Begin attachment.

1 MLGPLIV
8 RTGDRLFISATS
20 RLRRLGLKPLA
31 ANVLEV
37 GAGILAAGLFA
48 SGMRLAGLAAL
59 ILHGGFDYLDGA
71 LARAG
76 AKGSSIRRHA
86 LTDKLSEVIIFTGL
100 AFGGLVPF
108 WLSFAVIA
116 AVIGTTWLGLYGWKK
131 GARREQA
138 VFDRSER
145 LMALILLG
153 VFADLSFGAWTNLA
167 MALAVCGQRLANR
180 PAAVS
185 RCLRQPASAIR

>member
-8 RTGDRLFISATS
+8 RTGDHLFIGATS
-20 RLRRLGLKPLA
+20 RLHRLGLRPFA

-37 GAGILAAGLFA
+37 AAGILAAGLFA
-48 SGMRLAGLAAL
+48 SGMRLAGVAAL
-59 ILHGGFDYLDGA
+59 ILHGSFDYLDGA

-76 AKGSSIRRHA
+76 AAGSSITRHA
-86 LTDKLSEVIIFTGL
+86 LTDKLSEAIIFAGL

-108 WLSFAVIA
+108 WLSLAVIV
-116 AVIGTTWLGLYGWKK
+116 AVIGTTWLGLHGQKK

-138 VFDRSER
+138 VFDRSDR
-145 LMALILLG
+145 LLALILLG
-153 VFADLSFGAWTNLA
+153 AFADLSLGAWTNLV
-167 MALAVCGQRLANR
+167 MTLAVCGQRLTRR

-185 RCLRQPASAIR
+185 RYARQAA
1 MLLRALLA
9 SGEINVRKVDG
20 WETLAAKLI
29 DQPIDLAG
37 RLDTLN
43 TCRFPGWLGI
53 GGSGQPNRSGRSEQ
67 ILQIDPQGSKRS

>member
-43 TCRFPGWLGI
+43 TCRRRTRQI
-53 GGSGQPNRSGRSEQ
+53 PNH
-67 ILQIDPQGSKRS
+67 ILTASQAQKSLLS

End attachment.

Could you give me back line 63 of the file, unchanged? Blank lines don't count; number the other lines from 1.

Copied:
-67 ILQIDPQGSKRS